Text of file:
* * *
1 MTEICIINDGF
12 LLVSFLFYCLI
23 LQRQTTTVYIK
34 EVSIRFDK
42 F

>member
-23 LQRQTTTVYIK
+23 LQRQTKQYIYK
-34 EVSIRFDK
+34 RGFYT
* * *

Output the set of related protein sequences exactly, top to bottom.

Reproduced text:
1 MTEICIINDGF
12 LLVSFLFYCLI
23 LQRQTTTVYIK
34 EVSIRFDK
42 F

>member
-23 LQRQTTTVYIK
+23 LQRQTKQYIYK
-34 EVSIRFDK
+34 RGFYT